After the USSR’s collapse, a peaceful environment favored China and a shift came in her policy towards south Asia. Now, Beijing was seeking political and economic bilateral ties with the regional countries, particularly positive developments in the process of Sino-India rapprochement. This shift did not favor Pakistan and posed negative consequences on the traditional Pak-China relationship. The impact of the foreign policy shift gave this impression during the Pak-India crisis over Kashmir in 1989-90 when Beijing did not support a resolution on Kashmir in the United Nations. It remained neutral and calm, emphasizing on both parties to solve the issue by dialogue. Contrarily, the Cold-war Chinese policy towards Pakistan was supportive against India. During the 1990s, China has been advising both Pakistan and India to solve their problems through dialogue.  In 1996, President Jiang Zemin visited Pakistan and in his speech to the Senate, he urged Pakistan to develop cooperative relations with India and put thorny issues aside. Pakistan should make trade and economic relations to lessen the hostility. During the Kargil crisis China-India rapprochement had entered the mature phase. This time again, China adopted a neutral policy and emphasized holding talks and solving the issue through negotiations. Pakistan was seeking active support on the issues of Kashmir and Kargil, but the Chinese position was unchanged. During the visit of the Pakistani Foreign Minister to China in1999, Chinese Foreign Minister Tang  Jiaxuan said the international community has great concerns about the South Asian situation and Pakistan should remain cool and exercise self-control. It was a warning to Pakistan that China would not support it militarily, and Pakistan should get out from Kargil and settle the crisis by dialogue.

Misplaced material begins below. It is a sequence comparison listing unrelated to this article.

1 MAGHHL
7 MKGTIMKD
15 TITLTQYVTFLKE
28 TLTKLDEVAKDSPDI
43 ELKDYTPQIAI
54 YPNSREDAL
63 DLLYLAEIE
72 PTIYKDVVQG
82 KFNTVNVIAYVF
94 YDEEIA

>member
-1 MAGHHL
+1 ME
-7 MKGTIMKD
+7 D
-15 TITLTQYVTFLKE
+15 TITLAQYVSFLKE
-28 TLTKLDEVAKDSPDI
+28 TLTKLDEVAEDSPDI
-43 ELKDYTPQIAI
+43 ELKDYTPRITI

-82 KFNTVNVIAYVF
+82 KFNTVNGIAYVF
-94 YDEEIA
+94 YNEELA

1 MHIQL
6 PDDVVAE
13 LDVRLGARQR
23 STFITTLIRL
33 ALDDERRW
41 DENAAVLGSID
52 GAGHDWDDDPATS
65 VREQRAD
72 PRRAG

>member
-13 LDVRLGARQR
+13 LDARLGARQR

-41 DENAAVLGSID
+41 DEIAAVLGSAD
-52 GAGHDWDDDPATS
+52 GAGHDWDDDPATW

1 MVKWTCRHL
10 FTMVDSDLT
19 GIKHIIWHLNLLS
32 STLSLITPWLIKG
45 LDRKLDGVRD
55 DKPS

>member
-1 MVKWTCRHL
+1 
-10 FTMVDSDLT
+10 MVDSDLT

After the cold war, India abandoned the Soviet model and looked for economic reforms. Therefore, India remained no longer allied so closely to Moscow and became less of a danger to China. Now the need of Islamabad for Beijing was narrowed to counterbalance Delhi and Moscow, but was concerned at the Delhi-Washington closeness. China wants to prevent India joining the USA to counter her and the USA looks to India to counterbalance China. This situation is very difficult for China to sustain and maintain the balance and demonstrate her ability in the region of nuclear powers.The incident of 9/11 brought regional and international developments and new adjustments in foreign policy for China. This led to a diplomatic standoff between Pakistan and India. Almost for a year, the military forces of both sides stood eyeball to eyeball. The terrorist attack on Indian Parliament and the Srinagar incident inflamed insecurity and instability in the region. Beijing has concerns about Pak-India tension and it played a proactive role at the diplomatic level to diffuse tension. China also activated SCO and other forums to dissipate tension between Islamabad and New Delhi. Soon after 9/11, the USA declared a global war against terrorism and China was discomforted and had many internal and external concerns. It warned the USA that counter-terrorism should not be used to practise hegemony. Although the war was against the Taliban regime in Afghanistan, China also managed the worsened situation of her troubled province of Xinjiang, and was unsettled by the presence of US forces near her border. China believed that Washington would create instability in the region and might have new political designs. The region, particularly Central Asia, was more attractive to China due to its energy resources and Washington’s political and military involvement in the region worried China.